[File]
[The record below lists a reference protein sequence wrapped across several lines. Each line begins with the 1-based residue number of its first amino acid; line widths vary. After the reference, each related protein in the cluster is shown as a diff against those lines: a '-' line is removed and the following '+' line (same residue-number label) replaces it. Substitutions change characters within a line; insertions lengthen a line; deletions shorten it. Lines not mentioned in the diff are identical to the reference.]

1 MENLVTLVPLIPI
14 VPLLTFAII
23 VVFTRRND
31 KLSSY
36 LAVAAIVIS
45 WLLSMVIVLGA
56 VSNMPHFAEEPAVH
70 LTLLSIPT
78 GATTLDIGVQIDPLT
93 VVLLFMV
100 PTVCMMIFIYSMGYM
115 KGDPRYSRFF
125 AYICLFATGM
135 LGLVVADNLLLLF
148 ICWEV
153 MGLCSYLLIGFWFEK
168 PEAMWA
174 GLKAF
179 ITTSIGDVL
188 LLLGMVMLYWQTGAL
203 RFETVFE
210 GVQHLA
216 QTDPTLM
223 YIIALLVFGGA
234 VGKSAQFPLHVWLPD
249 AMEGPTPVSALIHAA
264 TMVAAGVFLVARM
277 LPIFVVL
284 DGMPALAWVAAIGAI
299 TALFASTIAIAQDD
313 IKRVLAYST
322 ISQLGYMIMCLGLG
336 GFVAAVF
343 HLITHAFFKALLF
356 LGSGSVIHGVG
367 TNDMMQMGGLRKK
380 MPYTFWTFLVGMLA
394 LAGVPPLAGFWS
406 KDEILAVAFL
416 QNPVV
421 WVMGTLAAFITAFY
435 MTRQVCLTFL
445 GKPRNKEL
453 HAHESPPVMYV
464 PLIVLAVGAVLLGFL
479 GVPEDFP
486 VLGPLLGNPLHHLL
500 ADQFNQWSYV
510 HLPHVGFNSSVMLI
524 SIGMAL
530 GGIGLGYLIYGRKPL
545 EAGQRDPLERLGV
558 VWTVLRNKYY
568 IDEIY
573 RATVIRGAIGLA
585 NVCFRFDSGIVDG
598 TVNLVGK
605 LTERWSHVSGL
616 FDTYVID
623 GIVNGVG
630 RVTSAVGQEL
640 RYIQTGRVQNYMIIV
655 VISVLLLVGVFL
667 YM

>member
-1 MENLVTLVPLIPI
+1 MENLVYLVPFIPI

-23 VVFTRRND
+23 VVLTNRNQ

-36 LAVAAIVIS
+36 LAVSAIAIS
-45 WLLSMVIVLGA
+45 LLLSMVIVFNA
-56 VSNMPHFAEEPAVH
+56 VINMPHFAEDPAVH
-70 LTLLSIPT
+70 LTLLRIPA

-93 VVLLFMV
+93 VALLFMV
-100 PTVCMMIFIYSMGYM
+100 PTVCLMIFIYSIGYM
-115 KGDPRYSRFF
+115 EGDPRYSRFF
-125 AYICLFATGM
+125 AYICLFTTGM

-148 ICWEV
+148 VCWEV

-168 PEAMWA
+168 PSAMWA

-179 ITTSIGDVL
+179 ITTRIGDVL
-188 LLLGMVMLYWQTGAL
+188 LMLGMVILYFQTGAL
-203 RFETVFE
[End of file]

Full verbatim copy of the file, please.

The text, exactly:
[The record below lists a reference protein sequence wrapped across several lines. Each line begins with the 1-based residue number of its first amino acid; line widths vary. After the reference, each related protein in the cluster is shown as a diff against those lines: a '-' line is removed and the following '+' line (same residue-number label) replaces it. Substitutions change characters within a line; insertions lengthen a line; deletions shorten it. Lines not mentioned in the diff are identical to the reference.]

1 MENLVTLVPLIPI
14 VPLLTFAII
23 VVFTRRND
31 KLSSY
36 LAVAAIVIS
45 WLLSMVIVLGA
56 VSNMPHFAEEPAVH
70 LTLLSIPT
78 GATTLDIGVQIDPLT
93 VVLLFMV
100 PTVCMMIFIYSMGYM
115 KGDPRYSRFF
125 AYICLFATGM
135 LGLVVADNLLLLF
148 ICWEV
153 MGLCSYLLIGFWFEK
168 PEAMWA
174 GLKAF
179 ITTSIGDVL
188 LLLGMVMLYWQTGAL
203 RFETVFE
210 GVQHLA
216 QTDPTLM
223 YIIALLVFGGA
234 VGKSAQFPLHVWLPD
249 AMEGPTPVSALIHAA
264 TMVAAGVFLVARM
277 LPIFVVL
284 DGMPALAWVAAIGAI
299 TALFASTIAIAQDD
313 IKRVLAYST
322 ISQLGYMIMCLGLG
336 GFVAAVF
343 HLITHAFFKALLF
356 LGSGSVIHGVG
367 TNDMMQMGGLRKK
380 MPYTFWTFLVGMLA
394 LAGVPPLAGFWS
406 KDEILAVAFL
416 QNPVV
421 WVMGTLAAFITAFY
435 MTRQVCLTFL
445 GKPRNKEL
453 HAHESPPVMYV
464 PLIVLAVGAVLLGFL
479 GVPEDFP
486 VLGPLLGNPLHHLL
500 ADQFNQWSYV
510 HLPHVGFNSSVMLI
524 SIGMAL
530 GGIGLGYLIYGRKPL
545 EAGQRDPLERLGV
558 VWTVLRNKYY
568 IDEIY
573 RATVIRGAIGLA
585 NVCFRFDSGIVDG
598 TVNLVGK
605 LTERWSHVSGL
616 FDTYVID
623 GIVNGVG
630 RVTSAVGQEL
640 RYIQTGRVQNYMIIV
655 VISVLLLVGVFL
667 YM

>member
-1 MENLVTLVPLIPI
+1 MENLVYLVPFIPI

-23 VVFTRRND
+23 VVLTNRNQ

-36 LAVAAIVIS
+36 LAVSAIAIS
-45 WLLSMVIVLGA
+45 LLLSMVIVFNA
-56 VSNMPHFAEEPAVH
+56 VINMPHFAEDPAVH
-70 LTLLSIPT
+70 LTLLRIPA

-93 VVLLFMV
+93 VALLFMV
-100 PTVCMMIFIYSMGYM
+100 PTVCLMIFIYSIGYM
-115 KGDPRYSRFF
+115 EGDPRYSRFF
-125 AYICLFATGM
+125 AYICLFTTGM

-148 ICWEV
+148 VCWEV

-168 PEAMWA
+168 PSAMWA

-179 ITTSIGDVL
+179 ITTRIGDVL
-188 LLLGMVMLYWQTGAL
+188 LMLGMVILYFQTGAL
-203 RFETVFE